Russia begins its partial withdrawal from Syria
The first group of Russian troops deployed to Syria returned home on Tuesday, the army said, beginning a partial withdrawal announced by President Vladimir Putin.
“The battalion of military police from the southern military district (of Russia) deployed to the Syrian Arab Republic has been flown by two military planes to Makhachkala (the capital of Dagestan) airport,” the Russian army said in a statement.
State television broadcasted images of soldiers marching out of the aircraft onto a sunny runway in the small republic in Russia’s North Caucasus.
The crews of Tu-22M3 bombers also returned to a military airport in North Ossetia before flying out to their permanent bases, the army said.
On a visit to Syria on Monday, Putin ordered the partial withdrawal of Russian troops from the war-torn country, saying their task had been largely completed.
It was the third announcement of a partial withdrawal since troops were deployed in 2015. Putin did not clarify how many soldiers will be returning home this time.
Putin, who announced last week he would seek a fourth term in a poll in March, was welcomed at Russia’s Hmeimim airbase by Syrian President Bashar al-Assad on his unannounced stopover.
Russia first intervened in the Syrian conflict in 2015, staging air strikes in support of its ally Damascus targeting both the Islamic State group and other jihadists as well as rebels fighting government troops.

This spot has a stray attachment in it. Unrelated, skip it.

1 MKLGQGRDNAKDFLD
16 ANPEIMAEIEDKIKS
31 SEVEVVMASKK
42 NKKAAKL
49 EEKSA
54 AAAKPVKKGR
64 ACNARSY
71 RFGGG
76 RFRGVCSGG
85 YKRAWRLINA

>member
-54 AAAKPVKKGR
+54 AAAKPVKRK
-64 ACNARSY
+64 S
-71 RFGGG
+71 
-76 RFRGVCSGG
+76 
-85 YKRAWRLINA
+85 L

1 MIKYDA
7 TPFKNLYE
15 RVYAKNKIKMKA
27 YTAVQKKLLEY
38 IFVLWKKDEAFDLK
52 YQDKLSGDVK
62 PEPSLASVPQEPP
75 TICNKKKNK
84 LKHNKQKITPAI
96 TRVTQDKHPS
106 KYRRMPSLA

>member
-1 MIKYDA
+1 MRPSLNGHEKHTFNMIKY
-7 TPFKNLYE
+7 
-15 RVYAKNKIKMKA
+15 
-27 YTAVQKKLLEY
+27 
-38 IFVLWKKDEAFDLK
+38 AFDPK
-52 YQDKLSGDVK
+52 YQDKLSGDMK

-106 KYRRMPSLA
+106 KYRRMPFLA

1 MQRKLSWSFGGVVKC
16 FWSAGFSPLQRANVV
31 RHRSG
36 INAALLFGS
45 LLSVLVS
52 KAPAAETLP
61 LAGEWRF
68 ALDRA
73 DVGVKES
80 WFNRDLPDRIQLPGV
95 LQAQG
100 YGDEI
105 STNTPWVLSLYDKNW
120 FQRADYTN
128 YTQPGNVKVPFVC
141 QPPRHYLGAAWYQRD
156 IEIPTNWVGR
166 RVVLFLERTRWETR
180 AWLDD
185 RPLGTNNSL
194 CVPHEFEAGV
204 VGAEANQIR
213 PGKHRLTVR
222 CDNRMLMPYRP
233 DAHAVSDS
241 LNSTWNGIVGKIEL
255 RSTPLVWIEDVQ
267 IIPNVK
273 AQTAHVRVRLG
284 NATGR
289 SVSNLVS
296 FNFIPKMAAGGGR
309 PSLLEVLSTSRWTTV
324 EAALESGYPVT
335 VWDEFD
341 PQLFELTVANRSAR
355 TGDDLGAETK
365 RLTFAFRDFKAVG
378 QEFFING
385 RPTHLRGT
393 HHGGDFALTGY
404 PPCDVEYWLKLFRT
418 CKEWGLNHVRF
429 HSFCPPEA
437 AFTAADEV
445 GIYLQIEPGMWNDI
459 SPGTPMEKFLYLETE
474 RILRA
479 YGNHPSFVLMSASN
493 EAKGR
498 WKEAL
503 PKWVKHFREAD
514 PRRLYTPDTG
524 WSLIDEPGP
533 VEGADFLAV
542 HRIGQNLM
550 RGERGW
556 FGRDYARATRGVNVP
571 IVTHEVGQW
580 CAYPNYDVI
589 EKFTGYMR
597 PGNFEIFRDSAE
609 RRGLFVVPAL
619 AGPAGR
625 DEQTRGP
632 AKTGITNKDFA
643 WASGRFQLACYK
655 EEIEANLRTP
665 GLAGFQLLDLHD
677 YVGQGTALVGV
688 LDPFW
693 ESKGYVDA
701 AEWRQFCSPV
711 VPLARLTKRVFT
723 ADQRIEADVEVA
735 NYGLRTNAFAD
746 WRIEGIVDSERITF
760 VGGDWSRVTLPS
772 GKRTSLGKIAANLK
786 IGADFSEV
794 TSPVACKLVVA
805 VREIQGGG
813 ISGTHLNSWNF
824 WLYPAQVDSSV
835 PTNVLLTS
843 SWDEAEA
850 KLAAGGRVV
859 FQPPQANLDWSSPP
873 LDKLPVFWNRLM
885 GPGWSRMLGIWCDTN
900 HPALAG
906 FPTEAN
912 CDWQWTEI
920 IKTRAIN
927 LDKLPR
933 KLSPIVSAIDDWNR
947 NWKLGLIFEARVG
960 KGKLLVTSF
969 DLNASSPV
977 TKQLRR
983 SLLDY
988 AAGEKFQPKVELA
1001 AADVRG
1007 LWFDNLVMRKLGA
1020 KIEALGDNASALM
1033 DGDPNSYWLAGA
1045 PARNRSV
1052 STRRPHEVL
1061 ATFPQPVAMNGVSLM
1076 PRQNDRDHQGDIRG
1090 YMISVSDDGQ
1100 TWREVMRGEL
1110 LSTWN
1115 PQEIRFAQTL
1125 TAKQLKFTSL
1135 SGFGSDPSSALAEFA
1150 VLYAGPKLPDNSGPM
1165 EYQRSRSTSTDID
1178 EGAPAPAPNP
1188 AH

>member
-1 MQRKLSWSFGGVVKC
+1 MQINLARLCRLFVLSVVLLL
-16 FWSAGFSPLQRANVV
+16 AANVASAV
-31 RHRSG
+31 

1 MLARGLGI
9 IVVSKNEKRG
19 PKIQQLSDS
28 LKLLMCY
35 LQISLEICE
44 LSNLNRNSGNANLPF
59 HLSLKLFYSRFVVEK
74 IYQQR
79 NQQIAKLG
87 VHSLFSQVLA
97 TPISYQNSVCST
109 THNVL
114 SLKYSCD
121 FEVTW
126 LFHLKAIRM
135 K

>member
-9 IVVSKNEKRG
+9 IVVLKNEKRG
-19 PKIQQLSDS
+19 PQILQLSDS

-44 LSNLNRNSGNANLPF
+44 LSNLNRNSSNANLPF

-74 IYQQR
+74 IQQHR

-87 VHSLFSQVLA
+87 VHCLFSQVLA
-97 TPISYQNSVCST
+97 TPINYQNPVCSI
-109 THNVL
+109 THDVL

The size of the Russian deployment in Syria is not known but independent Russian military expert Pavel Felgenhauer has told AFP that up to 10,000 troops and private contractors could have taken part in the conflict.
More than 340,000 people have been killed since the conflict broke out in March 2011 with protests against Assad’s rule that sparked a brutal crackdown.
On Thursday, Moscow announced a “total liberation” of Syrian territory from IS, even though the jihadist group still controls several pockets in the country.
Putin said both Russia’s airbase Hmeimim and naval facility in Tartus would continue to function.
The Russian president made the Syria stopover, the first by a Russian head of state since president Dmitry Medvedev visited in 2010, en route to Egypt, where he met with Egyptian President Abdel Fattah al-Sisi.
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